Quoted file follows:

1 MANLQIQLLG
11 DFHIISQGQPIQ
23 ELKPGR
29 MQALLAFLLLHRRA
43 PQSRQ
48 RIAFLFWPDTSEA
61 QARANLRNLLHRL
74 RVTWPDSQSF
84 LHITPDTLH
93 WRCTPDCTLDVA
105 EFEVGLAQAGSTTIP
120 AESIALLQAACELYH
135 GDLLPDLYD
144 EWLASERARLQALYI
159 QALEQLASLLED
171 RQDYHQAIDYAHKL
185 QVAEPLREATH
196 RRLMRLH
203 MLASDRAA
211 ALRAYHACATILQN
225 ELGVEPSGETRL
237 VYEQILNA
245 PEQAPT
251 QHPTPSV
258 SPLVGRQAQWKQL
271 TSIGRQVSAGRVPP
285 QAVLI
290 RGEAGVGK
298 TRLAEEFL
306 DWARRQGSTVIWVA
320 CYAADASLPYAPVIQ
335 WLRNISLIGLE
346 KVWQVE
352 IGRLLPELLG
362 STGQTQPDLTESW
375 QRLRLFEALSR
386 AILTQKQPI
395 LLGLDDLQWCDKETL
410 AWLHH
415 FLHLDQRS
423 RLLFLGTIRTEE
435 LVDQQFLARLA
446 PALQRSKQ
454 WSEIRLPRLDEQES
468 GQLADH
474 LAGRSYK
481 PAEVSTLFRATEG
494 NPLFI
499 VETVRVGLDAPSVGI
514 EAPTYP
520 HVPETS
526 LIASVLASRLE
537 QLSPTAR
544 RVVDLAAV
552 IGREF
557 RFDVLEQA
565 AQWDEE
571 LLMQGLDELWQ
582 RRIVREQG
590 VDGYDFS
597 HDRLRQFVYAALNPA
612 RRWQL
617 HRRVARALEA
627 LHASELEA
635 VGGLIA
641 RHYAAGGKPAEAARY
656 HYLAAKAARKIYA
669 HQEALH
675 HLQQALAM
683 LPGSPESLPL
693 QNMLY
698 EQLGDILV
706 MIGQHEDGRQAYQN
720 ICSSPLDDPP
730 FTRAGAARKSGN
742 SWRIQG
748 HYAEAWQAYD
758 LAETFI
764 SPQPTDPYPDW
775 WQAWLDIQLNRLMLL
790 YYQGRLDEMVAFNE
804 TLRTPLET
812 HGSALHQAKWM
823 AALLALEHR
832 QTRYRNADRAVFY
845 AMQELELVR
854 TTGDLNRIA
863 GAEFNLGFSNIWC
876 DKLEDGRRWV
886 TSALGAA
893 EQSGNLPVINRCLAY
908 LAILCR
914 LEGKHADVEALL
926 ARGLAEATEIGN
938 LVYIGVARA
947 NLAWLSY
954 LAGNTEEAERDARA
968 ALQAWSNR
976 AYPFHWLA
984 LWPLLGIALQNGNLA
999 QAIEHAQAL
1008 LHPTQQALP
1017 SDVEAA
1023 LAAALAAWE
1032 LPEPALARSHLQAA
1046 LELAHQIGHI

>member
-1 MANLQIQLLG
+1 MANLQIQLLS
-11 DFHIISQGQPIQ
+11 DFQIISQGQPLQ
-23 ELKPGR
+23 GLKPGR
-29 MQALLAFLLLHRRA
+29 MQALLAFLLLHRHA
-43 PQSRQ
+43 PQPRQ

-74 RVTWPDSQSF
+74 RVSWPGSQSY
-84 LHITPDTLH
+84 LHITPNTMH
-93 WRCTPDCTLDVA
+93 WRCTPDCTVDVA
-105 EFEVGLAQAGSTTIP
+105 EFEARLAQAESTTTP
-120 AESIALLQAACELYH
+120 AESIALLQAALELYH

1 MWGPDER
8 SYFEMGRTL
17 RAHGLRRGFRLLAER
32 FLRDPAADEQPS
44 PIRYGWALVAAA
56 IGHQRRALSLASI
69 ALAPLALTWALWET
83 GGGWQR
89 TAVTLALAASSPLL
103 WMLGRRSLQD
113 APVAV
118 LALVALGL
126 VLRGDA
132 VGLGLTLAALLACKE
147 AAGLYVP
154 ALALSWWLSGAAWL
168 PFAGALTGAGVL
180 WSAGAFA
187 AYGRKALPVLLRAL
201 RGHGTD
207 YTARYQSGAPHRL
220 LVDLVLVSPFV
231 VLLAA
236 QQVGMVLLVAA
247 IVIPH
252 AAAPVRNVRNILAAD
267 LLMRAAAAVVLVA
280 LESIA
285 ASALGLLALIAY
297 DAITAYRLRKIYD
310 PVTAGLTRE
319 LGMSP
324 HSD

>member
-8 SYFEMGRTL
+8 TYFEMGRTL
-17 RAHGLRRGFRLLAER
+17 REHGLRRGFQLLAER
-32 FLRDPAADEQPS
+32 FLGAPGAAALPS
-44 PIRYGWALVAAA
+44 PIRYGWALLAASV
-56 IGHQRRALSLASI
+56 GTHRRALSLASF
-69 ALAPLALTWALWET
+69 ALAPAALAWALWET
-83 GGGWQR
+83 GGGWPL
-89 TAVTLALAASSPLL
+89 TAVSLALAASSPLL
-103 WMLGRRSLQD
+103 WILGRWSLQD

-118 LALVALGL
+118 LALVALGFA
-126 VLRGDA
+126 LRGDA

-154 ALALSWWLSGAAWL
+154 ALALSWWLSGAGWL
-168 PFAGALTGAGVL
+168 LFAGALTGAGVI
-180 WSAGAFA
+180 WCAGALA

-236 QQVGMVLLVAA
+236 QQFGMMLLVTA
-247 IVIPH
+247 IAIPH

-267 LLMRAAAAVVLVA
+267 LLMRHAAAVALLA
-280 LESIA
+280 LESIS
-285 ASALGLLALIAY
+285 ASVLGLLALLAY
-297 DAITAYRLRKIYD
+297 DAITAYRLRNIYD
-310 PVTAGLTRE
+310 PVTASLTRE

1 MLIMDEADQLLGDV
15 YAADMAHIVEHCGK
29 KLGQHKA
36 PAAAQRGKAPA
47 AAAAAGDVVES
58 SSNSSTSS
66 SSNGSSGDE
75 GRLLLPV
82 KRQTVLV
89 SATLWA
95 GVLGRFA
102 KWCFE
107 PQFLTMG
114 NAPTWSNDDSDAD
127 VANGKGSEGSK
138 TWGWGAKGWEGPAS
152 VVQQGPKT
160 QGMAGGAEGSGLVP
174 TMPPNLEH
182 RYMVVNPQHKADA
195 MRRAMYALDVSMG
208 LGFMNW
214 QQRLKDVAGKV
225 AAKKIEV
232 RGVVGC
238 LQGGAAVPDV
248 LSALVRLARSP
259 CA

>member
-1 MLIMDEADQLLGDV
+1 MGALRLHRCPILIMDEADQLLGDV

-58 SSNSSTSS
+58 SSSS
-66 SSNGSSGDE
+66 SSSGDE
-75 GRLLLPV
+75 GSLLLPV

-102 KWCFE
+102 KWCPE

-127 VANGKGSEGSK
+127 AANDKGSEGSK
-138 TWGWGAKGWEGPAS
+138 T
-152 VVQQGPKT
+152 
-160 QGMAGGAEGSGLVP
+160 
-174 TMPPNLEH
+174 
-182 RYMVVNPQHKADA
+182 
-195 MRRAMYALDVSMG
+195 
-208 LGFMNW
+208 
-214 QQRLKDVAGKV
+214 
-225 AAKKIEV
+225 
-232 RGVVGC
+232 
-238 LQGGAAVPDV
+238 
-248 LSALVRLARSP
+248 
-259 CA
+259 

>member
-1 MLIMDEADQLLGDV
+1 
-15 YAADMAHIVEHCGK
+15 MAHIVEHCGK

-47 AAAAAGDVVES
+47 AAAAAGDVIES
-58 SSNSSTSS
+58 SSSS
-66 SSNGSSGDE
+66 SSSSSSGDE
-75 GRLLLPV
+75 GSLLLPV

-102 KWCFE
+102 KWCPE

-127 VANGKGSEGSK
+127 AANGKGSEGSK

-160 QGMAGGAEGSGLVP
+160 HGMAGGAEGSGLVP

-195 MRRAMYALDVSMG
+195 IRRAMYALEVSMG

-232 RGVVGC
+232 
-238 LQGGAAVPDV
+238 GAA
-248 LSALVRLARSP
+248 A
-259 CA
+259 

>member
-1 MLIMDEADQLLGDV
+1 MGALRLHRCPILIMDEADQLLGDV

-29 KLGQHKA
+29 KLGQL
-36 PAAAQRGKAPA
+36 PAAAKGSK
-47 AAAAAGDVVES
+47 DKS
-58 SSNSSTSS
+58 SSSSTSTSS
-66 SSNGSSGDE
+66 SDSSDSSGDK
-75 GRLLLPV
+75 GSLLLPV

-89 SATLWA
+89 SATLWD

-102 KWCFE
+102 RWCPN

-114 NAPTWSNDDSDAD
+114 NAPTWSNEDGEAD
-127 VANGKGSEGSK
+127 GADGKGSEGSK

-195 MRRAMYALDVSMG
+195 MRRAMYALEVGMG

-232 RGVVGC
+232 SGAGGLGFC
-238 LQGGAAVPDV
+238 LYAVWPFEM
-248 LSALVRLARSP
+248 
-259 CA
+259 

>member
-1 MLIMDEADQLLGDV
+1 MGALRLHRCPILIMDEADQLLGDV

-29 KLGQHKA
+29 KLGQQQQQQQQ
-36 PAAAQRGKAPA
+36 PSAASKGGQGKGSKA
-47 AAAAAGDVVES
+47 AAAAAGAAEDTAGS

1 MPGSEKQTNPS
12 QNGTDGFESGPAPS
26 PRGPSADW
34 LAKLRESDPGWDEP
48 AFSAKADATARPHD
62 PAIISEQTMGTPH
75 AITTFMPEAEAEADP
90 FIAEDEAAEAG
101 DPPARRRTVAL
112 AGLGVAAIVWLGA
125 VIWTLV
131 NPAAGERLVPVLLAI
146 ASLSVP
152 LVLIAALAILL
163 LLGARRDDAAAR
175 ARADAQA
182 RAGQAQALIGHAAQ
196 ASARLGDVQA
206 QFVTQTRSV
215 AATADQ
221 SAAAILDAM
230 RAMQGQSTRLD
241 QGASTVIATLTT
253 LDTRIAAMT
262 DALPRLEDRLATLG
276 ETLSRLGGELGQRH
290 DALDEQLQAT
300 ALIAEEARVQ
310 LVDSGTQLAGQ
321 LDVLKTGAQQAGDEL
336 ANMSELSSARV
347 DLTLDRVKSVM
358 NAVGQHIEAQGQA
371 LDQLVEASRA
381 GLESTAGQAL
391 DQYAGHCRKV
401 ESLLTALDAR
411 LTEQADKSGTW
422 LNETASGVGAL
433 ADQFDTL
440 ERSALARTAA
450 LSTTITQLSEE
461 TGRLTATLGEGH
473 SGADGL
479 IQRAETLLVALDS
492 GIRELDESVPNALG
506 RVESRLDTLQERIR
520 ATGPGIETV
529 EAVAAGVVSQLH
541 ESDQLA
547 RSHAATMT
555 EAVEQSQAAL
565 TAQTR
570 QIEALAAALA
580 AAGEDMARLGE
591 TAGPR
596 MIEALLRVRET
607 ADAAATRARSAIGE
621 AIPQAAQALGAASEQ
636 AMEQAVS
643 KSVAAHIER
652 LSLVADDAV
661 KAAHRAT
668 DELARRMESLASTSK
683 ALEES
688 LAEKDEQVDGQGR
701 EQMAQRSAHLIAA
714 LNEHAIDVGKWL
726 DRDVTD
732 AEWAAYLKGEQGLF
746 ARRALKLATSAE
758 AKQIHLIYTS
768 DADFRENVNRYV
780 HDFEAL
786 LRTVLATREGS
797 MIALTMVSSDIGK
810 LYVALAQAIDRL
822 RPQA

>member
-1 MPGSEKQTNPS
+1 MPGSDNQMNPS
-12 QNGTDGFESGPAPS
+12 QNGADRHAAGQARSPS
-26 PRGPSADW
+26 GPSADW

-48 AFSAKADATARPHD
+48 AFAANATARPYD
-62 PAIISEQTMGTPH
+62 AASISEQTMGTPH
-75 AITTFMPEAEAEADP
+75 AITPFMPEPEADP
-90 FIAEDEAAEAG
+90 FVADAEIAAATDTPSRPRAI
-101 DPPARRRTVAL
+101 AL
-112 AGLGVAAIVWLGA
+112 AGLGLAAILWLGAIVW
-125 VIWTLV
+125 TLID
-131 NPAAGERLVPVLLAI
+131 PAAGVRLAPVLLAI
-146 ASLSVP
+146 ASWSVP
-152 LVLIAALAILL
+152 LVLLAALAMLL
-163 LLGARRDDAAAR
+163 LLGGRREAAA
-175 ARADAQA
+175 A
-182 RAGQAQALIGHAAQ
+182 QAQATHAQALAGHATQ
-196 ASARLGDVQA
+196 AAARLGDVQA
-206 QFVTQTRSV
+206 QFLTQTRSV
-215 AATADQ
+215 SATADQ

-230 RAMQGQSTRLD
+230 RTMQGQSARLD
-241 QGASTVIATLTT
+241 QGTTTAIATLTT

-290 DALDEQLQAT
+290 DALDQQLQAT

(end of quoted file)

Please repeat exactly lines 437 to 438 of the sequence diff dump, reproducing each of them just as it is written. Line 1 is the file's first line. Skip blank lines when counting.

-112 AGLGVAAIVWLGA
+112 AGLGLAAILWLGAIVW